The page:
Analysis: Webb possesses the size, speed, and athleticism to play on Sundays. But he needs to improve his overall fundamentals and learn to make plays with his back to the ball.
Seth McGill, RB | Valdosta State
Positives: Instinctive running back who plays bigger than his size and faster than his 40 time. Patient, effectively follows blocks, and has a burst. Quickly finds running lanes, strings several moves together over the course of a single run, and consistently turns it upfield. Runs with authority, displays good short-area quickness, and has a burst that he turns on in a single step. Quickly gets out into pass routes, adjusts to errant throws, and makes receptions in stride.
Negatives: Unnecessarily lets passes get inside him rather than snatching the ball away from his frame. Doesn’t break many tackles or pick up a lot of yardage off initial contact.
Analysis: McGill was part of a rotational running back system at Valdosta State and was consistently productive whenever handling the ball. He has size and speed limitations, yet he could line up as a situational back on Sundays.
Shemar Bridges, WR | Fort Valley State
Positives: Tall, sure-handed possession receiver who comes away with the contested grab. Sells routes, tracks the pass in the air, and adjusts to errant throws. Displays strong hands as well as terrific eye/hand coordination, and he grabs the ball out of the air. Fluid, plays with outstanding balance and body control. Battles with his hands to separate from defenders, exposes himself to the big hit, and comes away with the tough catch in a crowd.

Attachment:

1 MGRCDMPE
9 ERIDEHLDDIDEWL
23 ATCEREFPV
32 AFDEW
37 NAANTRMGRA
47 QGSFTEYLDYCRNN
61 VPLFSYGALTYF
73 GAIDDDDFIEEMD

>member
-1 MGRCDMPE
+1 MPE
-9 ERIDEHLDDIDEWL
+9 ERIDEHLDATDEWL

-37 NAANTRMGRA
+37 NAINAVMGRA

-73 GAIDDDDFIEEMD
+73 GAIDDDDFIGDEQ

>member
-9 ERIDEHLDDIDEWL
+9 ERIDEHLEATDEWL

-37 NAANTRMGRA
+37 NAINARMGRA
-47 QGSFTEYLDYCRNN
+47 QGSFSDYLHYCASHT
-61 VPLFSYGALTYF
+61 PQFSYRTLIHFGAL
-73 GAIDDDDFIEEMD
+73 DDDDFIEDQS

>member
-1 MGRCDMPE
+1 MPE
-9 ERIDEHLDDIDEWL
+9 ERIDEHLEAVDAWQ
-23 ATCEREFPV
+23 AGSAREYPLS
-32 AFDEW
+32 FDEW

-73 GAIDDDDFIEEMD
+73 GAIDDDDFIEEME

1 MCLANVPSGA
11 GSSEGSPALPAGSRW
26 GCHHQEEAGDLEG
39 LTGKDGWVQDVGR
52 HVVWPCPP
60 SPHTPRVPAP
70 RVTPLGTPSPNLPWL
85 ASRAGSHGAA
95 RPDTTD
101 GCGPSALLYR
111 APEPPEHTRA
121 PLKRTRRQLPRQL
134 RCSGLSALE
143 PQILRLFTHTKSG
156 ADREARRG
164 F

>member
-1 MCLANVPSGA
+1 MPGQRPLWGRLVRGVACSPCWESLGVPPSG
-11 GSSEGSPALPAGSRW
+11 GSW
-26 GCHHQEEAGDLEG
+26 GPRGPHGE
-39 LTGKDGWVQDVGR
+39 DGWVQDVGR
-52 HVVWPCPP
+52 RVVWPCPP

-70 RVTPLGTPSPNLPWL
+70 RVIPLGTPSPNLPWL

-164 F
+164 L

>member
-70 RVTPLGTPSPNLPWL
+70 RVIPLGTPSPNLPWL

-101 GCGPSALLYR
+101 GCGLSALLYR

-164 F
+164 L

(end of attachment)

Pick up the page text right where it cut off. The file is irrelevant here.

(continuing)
Negatives: Plays to one speed and lacks any sort of burst or quickness. Doesn’t work all that hard if the play is away from him.
Analysis: Bridges was a solid small-school receiver who possesses the size and pass-catching ability to play at the next level, yet his lack of speed and quickness will hurt his ability to get any sort of separation. He’s a big-bodied, contested-catch wideout with minimal upside.
Tanner Owen, OT | Northwest Missouri State
Positives: Well-built college left tackle who projects to guard in the NFL. Sets with a wide base, works to bend his knees, and keeps his feet moving. Makes terrific use of angles, works his hands throughout the action, and stays square. Keeps his head on a swivel, blocks with outstanding awareness, and stays with assignments. Explosive at the point and does enough to turn defenders from the action.
Negatives: Lacks footwork off the edge at left tackle. Not quick to the second level and marginally effective blocking motion. Gets upright in his stance as a run blocker.
Analysis: Owen possesses solid size, comes with growth potential, and plays with a nasty attitude. He offers positional versatility, and I could see Owen landing on a practice squad this fall.
Tabyus Taylor, RB | Notre Dame College